In a split decision last week in Chicago's U.S. Court of Appeals for the Seventh Circuit, Judge Richard Posner OK'd Indiana's new law requiring voters to show photo IDs in all elections. The judges split 2-1, with Judge Terence Evans dissenting. Both opinions are brief and to the point if you want to read the whole thing (PDF).
The judges had to weigh which was more important: voter fraud perpetrated by people who show up and claim to be someone they're not (thus diluting the votes of legitimate voters), or the disenfranchisement of people who won't vote because it's a hassle to get up-to-date photo IDs.
Indiana's law would make sense if there'd been lots of outright voter fraud, but the state offered no such evidence. It would make no sense if the law discouraged many people from voting at all, but the plaintiffs offered no good evidence on that either. How did Posner deal with this situation?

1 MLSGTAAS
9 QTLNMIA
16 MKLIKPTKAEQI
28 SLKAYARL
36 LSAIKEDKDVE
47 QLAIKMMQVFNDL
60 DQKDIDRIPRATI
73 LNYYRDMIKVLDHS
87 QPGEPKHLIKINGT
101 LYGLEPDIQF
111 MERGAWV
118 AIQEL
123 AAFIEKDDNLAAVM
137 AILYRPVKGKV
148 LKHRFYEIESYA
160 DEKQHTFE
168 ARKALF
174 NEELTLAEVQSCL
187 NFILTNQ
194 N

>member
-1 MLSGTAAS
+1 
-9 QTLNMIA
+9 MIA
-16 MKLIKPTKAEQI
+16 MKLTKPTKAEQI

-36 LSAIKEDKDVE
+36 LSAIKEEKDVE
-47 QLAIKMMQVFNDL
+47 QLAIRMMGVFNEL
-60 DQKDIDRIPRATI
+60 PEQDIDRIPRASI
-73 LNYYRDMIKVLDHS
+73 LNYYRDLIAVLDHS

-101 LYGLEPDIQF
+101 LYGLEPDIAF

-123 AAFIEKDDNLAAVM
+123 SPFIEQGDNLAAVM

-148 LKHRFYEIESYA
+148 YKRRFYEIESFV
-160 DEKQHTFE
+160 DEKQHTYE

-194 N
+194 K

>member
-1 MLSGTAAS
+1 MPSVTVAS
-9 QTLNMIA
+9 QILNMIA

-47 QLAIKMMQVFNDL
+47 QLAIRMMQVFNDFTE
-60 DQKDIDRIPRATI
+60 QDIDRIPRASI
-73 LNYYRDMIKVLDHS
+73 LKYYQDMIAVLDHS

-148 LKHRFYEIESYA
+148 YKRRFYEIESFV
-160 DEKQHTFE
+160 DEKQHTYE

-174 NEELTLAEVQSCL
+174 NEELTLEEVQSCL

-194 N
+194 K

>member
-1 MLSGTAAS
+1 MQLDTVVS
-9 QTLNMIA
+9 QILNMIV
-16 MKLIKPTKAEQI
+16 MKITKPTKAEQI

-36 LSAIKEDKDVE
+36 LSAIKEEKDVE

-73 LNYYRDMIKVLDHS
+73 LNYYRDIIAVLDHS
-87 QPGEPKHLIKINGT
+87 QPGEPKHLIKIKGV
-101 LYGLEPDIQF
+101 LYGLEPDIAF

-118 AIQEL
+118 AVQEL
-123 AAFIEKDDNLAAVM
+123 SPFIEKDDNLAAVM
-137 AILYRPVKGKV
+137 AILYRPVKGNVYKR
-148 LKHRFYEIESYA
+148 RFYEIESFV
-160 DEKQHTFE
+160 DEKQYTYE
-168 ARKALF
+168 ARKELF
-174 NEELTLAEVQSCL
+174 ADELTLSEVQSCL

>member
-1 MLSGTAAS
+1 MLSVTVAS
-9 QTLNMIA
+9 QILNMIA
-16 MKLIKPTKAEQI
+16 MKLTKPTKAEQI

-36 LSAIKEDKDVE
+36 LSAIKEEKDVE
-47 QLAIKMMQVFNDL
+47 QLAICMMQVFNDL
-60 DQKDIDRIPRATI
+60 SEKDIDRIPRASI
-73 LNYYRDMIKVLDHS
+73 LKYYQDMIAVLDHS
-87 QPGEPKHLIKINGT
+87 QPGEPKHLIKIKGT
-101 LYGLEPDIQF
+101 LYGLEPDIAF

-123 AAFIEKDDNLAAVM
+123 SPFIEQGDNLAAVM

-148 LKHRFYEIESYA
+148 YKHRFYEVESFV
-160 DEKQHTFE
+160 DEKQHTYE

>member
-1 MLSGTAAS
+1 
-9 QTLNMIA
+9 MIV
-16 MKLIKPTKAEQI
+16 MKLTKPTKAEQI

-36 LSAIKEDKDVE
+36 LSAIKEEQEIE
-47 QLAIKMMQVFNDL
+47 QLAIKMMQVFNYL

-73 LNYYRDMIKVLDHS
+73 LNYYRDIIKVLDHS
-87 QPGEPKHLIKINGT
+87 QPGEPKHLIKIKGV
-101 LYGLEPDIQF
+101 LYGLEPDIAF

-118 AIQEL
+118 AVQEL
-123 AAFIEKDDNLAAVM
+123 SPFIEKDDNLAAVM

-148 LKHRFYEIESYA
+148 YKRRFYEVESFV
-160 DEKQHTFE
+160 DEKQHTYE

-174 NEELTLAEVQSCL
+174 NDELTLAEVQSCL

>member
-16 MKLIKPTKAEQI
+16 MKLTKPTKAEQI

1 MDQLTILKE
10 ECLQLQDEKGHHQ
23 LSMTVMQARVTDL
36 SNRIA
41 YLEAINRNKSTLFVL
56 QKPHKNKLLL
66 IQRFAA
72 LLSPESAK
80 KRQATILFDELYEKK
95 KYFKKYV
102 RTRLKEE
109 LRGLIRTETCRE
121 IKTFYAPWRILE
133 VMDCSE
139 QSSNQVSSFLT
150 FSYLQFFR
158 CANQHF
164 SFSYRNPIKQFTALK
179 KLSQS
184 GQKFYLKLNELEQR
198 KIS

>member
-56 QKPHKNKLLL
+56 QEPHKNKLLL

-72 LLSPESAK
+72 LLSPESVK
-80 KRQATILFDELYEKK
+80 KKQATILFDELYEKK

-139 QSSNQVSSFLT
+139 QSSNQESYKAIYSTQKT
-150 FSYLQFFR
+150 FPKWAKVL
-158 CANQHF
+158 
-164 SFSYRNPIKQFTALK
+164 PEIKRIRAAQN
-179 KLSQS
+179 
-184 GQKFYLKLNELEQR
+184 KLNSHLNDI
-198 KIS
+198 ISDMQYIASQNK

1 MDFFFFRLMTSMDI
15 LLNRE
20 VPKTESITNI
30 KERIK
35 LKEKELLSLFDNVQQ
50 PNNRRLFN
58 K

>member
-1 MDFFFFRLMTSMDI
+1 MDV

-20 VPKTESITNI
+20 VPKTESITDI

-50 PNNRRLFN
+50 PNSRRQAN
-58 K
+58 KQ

First, he mocked and minimized the possiblity that the law might disenfranchise legitimate voters: "There is not a single plaintiff who intends not to vote because of the new law.... The motivation for the suit is simply that the law may require the Democratic Party and the other organizational plaintiffs to work harder to get every last one of their supporters to the polls."
But when he turned to the other side -- the failure to provide evidence of fraud that would make the new law necessary -- Posner made a series of excuses for the state. Never been any prosecutions for voter fraud? Well, it's hard to do. Not even any reports of fraud? Well, maybe everyone was looking the other way, and, um, there's fraud other states.
At this point he might have suggested that the motivation for the law was simply that Indiana's Republican legislators and Republican governor wanted to suppress turnout among likely Democrats. But, most uncharacteristically, he had nothing to say.